We Needed to Ground the Table Too
A pendant light like this also grounds the dining table and makes it a design destination. Too often people push their dining tables too close to the wall and the space looks apologetic. It also often turns into more of a corridor than a proper dining room.
So, I beg of you, pull your table away from the wall and pop a pendant over the top. It’ll dramatically improve the look of the room, I promise!
Products in this room include chairs from Globewest (now discontinued) plant in pot from Into the Wild, and pendant from Lights Lights Lights (now closed).
The Clients Wanted a Master Bedroom with a Hotel Feel
The master bedroom in this home covers the entire top floor, with a bedroom/ensuite/robe in one section, and then a rumpus room attached to it. It’s a pretty generous space, and the couple wanted it to feel somewhat high-end (like going to a nice hotel) but not in a dark and moody way.
They wanted to avoid dark walls, for example (I did suggest it), so I knew we needed to take the same approach we did downstairs in the living room; add warmth and layers, but in a light and minimal way. So we decided to cover the walls with a light grey wallpaper.
Wallpaper to Add Warmth without Overwhelm
You can barely notice it in the photos, but in-person the wallpaper adds a really nice depth to the bedroom without overwhelming it. It contrasts so nicely agains the white plantation shutters too, which was a welcome bonus. And honestly, wallpaper is not as expensive as you think, and it’s not at all garish like it used to be in decades gone by.
The headboard and bed frame was a custom order from Heatherley Designs, with the sideboard from Brosa. And can we take a moment to appreciate the real living plant and pot combo from Into the Wild? This year I declared I was going to move away from fake plants in clients homes, and I’ve stuck to my word. Love that Boston Fern.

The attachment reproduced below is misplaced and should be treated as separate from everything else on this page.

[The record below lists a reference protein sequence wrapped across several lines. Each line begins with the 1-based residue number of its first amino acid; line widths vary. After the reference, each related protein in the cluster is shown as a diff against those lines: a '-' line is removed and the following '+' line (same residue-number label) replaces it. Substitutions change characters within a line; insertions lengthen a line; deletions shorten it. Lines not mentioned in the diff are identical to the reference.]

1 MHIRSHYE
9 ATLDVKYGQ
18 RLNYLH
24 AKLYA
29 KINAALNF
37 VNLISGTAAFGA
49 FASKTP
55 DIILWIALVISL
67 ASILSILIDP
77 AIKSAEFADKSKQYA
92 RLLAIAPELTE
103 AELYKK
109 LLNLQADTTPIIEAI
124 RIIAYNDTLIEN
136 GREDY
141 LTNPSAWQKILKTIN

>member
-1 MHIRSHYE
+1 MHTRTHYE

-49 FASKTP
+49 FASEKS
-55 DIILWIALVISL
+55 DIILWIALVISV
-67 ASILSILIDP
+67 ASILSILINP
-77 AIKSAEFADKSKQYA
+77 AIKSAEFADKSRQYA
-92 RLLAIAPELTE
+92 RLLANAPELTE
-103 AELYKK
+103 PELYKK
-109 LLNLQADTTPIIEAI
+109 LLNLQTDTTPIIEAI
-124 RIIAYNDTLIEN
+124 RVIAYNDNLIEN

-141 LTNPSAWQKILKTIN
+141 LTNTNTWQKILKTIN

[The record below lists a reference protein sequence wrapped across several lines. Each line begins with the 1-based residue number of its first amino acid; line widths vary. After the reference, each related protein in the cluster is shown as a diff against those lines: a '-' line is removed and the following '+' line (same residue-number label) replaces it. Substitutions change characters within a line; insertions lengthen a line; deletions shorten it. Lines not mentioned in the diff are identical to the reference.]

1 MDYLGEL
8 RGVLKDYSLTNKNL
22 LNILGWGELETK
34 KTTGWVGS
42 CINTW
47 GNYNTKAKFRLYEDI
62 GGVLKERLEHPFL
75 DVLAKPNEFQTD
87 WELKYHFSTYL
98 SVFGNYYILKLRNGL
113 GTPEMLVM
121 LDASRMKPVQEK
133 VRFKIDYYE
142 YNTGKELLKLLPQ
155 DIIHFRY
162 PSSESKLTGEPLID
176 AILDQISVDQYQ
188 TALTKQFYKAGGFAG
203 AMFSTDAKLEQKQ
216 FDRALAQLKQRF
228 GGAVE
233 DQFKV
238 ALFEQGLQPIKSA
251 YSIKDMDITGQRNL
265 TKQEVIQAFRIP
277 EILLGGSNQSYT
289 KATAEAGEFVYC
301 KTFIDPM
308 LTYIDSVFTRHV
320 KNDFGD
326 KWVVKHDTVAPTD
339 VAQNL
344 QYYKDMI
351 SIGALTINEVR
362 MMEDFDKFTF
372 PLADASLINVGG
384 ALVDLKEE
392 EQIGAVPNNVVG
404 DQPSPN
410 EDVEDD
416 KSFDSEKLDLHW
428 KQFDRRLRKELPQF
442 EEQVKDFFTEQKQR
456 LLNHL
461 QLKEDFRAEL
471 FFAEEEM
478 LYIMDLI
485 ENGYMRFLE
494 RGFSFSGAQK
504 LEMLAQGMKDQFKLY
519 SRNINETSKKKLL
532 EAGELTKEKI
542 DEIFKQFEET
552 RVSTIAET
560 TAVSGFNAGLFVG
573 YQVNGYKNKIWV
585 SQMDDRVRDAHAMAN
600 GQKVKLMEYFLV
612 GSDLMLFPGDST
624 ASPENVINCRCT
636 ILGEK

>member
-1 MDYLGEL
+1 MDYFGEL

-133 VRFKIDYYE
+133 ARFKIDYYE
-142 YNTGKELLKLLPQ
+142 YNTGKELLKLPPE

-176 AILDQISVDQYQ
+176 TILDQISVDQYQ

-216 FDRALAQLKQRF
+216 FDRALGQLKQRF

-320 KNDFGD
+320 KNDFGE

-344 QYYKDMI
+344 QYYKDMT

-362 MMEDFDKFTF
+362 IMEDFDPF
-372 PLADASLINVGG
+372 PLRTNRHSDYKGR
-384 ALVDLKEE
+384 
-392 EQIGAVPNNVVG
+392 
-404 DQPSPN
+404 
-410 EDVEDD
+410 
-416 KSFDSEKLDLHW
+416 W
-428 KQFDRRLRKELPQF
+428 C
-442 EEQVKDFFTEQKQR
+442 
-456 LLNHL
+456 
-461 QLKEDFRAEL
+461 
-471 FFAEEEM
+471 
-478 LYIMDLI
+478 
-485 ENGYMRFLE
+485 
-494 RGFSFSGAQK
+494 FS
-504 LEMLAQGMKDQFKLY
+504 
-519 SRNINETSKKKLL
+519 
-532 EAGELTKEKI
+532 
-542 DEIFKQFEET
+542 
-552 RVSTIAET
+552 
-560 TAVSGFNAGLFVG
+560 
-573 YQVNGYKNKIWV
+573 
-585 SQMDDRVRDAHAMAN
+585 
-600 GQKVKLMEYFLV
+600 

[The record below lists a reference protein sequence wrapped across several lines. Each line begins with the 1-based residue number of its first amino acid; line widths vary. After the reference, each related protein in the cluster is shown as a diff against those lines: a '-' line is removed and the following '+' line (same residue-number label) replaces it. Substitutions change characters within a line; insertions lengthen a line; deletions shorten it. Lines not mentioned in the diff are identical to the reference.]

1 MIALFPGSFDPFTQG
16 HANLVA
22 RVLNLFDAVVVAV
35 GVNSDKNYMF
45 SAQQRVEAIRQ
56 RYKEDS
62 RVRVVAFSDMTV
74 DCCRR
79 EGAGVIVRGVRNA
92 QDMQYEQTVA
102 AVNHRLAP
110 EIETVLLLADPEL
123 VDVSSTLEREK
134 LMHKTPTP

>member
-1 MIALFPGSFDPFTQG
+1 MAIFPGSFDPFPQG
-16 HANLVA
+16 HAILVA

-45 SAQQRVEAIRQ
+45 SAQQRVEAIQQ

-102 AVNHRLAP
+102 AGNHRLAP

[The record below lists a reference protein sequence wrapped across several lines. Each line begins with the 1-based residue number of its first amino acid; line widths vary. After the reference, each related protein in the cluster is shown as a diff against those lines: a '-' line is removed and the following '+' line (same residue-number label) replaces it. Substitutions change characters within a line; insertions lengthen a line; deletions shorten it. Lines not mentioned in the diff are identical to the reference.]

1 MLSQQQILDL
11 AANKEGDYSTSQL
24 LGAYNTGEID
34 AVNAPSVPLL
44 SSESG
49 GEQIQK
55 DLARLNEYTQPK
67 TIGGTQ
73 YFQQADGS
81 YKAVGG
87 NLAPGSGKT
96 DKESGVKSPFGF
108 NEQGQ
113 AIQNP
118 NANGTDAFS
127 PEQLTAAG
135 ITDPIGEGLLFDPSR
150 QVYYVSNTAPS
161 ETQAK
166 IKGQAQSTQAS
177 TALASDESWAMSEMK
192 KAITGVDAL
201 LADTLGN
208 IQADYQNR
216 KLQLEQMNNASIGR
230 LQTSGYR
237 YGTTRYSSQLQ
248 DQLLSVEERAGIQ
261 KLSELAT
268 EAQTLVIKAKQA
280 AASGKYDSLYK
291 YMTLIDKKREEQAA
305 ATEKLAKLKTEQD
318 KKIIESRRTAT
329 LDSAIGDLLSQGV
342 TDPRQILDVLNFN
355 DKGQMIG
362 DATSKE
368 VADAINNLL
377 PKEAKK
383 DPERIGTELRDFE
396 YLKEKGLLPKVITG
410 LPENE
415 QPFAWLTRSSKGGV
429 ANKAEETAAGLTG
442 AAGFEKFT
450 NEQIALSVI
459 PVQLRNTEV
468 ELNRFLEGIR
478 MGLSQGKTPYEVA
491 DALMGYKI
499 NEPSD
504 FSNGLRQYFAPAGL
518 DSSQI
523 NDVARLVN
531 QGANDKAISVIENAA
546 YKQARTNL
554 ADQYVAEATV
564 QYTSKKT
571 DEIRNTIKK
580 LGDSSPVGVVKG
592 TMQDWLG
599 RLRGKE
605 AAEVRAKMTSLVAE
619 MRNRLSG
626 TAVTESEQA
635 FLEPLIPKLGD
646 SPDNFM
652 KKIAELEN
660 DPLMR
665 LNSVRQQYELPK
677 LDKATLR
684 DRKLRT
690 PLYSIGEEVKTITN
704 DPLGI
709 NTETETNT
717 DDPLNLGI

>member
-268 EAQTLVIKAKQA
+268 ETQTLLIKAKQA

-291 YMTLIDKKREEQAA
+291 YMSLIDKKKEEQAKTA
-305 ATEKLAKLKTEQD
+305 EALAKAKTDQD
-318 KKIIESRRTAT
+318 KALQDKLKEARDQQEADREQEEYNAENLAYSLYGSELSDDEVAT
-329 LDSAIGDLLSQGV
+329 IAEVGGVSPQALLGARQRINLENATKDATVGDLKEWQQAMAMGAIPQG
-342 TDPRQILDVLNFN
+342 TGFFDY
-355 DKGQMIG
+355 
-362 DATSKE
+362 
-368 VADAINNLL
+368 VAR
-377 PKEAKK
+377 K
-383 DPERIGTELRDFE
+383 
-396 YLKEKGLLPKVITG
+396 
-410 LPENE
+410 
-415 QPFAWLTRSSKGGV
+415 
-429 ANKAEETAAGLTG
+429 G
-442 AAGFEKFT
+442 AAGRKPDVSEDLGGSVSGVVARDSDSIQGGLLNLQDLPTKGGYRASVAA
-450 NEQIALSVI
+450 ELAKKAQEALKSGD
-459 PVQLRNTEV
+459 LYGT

Two Guest Bedrooms with a Soft and Moody Vibe
I wanted to carry the luxe monochrome design the rest of the home had into the guest bedrooms that sat on the ground floor. But I did want to push both out of a black-and-white box a little. So I did one softer, and one moodier. Guests can then choose which one they’re most drawn to and sleep there when they stay.
One took a more light and white approach with blush accents, the other a more moody vibe with brown and grey accents. I quite like both of them for different reasons. And yes, you’ll notice I went absolutely bonkers with the pillow and cushion count on the bed. But hey, that’s just how I style my beds. These are guest rooms; they can afford to be layered to the max!
White bedding on both is a gorgeous linen set from Lorraine Lea. Art in both rooms is from our trade supplier Lagrolla. The bed in the lighter room is from Life Interiors, while the one in the darker room is from Globewest.
If you want your home to receive some of our design magic, why not find out about our services here and book in a consult call?